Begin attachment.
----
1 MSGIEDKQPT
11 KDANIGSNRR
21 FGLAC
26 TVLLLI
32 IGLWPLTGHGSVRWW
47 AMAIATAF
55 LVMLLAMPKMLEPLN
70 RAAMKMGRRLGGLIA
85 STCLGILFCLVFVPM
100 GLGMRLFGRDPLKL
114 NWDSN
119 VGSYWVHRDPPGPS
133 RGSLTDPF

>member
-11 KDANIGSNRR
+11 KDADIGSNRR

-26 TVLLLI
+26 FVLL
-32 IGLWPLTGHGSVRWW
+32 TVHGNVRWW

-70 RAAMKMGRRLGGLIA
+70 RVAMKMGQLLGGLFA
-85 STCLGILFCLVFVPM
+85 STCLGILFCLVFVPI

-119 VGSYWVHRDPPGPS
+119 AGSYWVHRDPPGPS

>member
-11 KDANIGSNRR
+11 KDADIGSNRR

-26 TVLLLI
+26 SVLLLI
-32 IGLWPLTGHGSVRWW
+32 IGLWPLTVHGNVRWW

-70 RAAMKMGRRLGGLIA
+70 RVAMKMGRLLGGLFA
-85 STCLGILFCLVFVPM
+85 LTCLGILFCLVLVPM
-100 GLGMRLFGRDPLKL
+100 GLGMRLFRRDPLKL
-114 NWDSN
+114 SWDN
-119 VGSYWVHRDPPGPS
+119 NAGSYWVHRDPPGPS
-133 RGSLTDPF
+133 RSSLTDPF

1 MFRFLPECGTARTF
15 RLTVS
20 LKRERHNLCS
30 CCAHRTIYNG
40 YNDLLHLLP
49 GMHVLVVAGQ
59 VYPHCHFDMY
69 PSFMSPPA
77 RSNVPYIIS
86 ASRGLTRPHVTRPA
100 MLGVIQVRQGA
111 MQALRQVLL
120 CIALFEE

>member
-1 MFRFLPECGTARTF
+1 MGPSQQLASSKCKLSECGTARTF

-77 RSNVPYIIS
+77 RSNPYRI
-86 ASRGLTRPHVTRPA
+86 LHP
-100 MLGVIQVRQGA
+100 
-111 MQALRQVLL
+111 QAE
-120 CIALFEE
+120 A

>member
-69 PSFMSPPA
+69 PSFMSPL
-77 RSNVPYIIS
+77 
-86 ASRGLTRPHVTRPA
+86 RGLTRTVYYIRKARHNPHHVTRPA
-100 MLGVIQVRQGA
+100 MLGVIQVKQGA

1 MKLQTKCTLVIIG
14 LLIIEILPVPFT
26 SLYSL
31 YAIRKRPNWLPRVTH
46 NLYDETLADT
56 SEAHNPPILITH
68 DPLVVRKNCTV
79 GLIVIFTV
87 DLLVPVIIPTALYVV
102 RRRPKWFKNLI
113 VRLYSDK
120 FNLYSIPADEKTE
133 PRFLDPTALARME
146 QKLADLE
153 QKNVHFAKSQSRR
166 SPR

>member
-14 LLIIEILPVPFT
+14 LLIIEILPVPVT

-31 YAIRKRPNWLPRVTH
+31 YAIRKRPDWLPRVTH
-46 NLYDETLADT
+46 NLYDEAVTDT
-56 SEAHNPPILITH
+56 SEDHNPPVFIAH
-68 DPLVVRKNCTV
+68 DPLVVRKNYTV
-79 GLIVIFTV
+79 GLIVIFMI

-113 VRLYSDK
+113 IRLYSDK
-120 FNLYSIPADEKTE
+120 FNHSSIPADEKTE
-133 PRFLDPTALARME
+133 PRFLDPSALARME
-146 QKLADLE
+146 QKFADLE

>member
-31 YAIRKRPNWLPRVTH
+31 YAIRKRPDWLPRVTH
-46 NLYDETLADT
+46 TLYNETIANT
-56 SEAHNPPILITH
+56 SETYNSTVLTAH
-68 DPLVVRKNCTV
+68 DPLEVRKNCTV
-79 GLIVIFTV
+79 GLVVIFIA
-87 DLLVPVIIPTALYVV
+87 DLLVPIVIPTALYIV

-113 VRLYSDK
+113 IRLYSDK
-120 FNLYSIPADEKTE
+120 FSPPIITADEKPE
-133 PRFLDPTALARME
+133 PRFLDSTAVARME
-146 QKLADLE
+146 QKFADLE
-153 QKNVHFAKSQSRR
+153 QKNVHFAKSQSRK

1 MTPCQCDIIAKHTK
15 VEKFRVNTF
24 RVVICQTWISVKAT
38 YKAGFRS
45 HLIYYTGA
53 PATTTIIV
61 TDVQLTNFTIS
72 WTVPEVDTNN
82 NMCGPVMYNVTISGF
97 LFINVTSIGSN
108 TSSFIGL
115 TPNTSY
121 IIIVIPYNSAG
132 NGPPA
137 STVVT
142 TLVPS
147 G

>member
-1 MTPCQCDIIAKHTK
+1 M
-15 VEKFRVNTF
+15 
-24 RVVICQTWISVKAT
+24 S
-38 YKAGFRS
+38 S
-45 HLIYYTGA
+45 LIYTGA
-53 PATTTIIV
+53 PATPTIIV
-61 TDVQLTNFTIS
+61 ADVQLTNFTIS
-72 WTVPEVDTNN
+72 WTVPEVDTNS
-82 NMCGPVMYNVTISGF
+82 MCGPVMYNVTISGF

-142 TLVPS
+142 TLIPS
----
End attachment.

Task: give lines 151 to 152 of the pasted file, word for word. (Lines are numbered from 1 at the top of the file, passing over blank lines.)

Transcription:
108 TSSFIGL
115 TPNTSY